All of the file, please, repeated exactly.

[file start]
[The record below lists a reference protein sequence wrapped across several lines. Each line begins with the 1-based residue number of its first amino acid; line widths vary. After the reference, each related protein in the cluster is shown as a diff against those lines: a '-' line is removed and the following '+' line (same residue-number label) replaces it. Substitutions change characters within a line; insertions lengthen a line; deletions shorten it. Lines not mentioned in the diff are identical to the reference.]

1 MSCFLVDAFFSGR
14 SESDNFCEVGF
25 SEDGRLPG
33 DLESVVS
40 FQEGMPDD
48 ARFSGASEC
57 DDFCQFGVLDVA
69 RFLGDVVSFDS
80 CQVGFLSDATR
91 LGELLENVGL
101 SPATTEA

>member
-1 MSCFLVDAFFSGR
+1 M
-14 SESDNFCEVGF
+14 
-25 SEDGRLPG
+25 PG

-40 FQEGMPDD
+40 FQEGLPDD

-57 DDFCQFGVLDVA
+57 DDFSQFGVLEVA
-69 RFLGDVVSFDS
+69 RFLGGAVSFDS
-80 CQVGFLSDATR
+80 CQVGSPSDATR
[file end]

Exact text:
[The record below lists a reference protein sequence wrapped across several lines. Each line begins with the 1-based residue number of its first amino acid; line widths vary. After the reference, each related protein in the cluster is shown as a diff against those lines: a '-' line is removed and the following '+' line (same residue-number label) replaces it. Substitutions change characters within a line; insertions lengthen a line; deletions shorten it. Lines not mentioned in the diff are identical to the reference.]

1 MSCFLVDAFFSGR
14 SESDNFCEVGF
25 SEDGRLPG
33 DLESVVS
40 FQEGMPDD
48 ARFSGASEC
57 DDFCQFGVLDVA
69 RFLGDVVSFDS
80 CQVGFLSDATR
91 LGELLENVGL
101 SPATTEA

>member
-1 MSCFLVDAFFSGR
+1 M
-14 SESDNFCEVGF
+14 
-25 SEDGRLPG
+25 PG

-40 FQEGMPDD
+40 FQEGLPDD

-57 DDFCQFGVLDVA
+57 DDFSQFGVLEVA
-69 RFLGDVVSFDS
+69 RFLGGAVSFDS
-80 CQVGFLSDATR
+80 CQVGSPSDATR